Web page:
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A hydrodynamical study of multiple-shell planetaries *
I. NGC 2438
R.L.M. Corradi 1,2,
D. Schönberner 3,
M. Steffen 3 and
M. Perinotto 4
Received 25 November 1999 / Accepted 24 December 1999
We obtained deep imaging and high-resolution spectroscopy of the planetary nebula NGC 2438. In addition to the bright inner rim and the faint halo-like shell already known from previous imagery, our observations also highlight the existence of an even fainter large halo of nearly spherical shape. Analysis of the surface-brightness profiles and the line splitting indicates a clear ionization stratification within the bright rim, with the flow velocities increasing with distance from the central star, reaching 37 km s-1.
We compared the surface-brightness profiles and kinematical data of NGC 2438 with state-of-the-art radiation-hydrodynamics models, and obtained a surprisingly good qualitative agreement. By means of this modelling we show that the faint, halo-like shell has formed by recombination from a once well-developed photoionized shell in response to a fast luminosity drop of the central star. The large, very faint halo is interpreted as being the relic of the now fully ionized AGB wind. Also the velocity/ionization stratification and the thickness of the bright rim are fully consistent with the prediction of the models for such an evolved planetary nebula.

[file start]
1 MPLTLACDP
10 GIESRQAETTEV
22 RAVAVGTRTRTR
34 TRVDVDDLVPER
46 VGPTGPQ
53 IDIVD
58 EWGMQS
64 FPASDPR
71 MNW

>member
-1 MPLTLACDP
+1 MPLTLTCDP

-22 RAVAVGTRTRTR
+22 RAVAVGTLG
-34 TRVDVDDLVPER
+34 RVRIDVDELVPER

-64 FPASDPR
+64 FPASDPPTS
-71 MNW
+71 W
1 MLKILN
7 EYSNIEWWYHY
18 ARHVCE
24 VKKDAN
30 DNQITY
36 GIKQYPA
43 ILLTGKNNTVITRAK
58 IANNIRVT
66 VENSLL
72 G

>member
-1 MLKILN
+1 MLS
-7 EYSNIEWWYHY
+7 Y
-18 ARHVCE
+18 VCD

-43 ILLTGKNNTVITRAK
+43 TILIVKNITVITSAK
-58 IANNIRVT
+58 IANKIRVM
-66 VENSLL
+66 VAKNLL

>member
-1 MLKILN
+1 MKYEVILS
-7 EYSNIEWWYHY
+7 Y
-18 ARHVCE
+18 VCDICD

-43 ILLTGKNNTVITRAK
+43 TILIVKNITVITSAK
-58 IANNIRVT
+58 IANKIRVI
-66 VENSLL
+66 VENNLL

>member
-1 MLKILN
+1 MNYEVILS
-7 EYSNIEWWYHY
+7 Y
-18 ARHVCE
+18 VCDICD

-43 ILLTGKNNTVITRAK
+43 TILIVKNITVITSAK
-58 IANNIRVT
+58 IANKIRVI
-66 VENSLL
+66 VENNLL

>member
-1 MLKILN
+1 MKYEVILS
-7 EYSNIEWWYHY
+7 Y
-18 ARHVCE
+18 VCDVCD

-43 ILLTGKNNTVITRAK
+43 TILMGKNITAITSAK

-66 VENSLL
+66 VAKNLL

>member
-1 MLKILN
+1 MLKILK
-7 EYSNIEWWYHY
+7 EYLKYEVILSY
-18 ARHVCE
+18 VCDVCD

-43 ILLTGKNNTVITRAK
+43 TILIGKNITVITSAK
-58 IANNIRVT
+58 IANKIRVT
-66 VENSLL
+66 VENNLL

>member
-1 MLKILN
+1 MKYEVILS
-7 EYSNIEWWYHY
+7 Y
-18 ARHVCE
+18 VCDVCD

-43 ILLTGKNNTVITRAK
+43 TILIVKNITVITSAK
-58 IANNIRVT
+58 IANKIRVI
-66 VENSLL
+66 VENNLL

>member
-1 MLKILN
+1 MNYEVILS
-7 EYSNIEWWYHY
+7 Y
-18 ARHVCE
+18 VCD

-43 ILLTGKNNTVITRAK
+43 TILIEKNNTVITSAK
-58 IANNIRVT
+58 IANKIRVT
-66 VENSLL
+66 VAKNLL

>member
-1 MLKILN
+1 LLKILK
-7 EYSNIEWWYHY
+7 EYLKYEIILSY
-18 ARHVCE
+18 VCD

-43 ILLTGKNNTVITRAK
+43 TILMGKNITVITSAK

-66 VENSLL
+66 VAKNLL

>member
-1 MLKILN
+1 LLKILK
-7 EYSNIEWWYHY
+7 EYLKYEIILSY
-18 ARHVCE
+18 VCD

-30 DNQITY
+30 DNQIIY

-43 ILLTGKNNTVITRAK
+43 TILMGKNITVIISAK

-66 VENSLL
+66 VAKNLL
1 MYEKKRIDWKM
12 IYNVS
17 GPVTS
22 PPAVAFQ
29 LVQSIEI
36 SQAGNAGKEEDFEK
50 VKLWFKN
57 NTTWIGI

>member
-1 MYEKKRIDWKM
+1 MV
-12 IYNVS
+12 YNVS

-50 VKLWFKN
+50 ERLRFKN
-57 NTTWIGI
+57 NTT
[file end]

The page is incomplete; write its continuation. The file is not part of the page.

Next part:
The properties of NGC 2438 can be explained by assuming that the planetary nebula formation started about 45 000 years after a thermal pulse on the AGB, and that the remnant star continued to burn hydrogen in a shell until burning has stopped quite recently.
Key words: ISM: planetary nebulae: individual: NGC 2438 ISM: kinematics and dynamics hydrodynamics
Send offprint requests to: R. Corradi
Online publication: February 25, 2000